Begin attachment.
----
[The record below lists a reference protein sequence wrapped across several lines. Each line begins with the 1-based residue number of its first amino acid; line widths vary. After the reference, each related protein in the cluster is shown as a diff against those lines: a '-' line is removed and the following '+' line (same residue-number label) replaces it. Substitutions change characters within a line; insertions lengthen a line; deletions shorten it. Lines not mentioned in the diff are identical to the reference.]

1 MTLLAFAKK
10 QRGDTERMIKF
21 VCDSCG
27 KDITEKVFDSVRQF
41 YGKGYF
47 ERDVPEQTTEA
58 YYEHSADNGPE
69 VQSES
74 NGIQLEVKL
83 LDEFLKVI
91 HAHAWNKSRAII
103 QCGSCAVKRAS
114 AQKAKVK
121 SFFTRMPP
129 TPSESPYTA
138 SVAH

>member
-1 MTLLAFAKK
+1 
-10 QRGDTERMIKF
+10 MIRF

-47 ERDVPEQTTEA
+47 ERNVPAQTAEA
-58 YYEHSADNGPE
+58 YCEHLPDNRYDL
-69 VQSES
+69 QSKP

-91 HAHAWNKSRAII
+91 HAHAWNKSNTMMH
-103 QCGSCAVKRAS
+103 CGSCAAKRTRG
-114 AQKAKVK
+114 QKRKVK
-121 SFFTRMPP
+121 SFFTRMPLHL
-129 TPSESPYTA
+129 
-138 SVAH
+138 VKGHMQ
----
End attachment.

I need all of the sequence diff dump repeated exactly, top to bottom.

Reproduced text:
[The record below lists a reference protein sequence wrapped across several lines. Each line begins with the 1-based residue number of its first amino acid; line widths vary. After the reference, each related protein in the cluster is shown as a diff against those lines: a '-' line is removed and the following '+' line (same residue-number label) replaces it. Substitutions change characters within a line; insertions lengthen a line; deletions shorten it. Lines not mentioned in the diff are identical to the reference.]

1 MTLLAFAKK
10 QRGDTERMIKF
21 VCDSCG
27 KDITEKVFDSVRQF
41 YGKGYF
47 ERDVPEQTTEA
58 YYEHSADNGPE
69 VQSES
74 NGIQLEVKL
83 LDEFLKVI
91 HAHAWNKSRAII
103 QCGSCAVKRAS
114 AQKAKVK
121 SFFTRMPP
129 TPSESPYTA
138 SVAH

>member
-1 MTLLAFAKK
+1 
-10 QRGDTERMIKF
+10 MIRF

-47 ERDVPEQTTEA
+47 ERNVPAQTAEA
-58 YYEHSADNGPE
+58 YCEHLPDNRYDL
-69 VQSES
+69 QSKP

-91 HAHAWNKSRAII
+91 HAHAWNKSNTMMH
-103 QCGSCAVKRAS
+103 CGSCAAKRTRG
-114 AQKAKVK
+114 QKRKVK
-121 SFFTRMPP
+121 SFFTRMPLHL
-129 TPSESPYTA
+129 
-138 SVAH
+138 VKGHMQ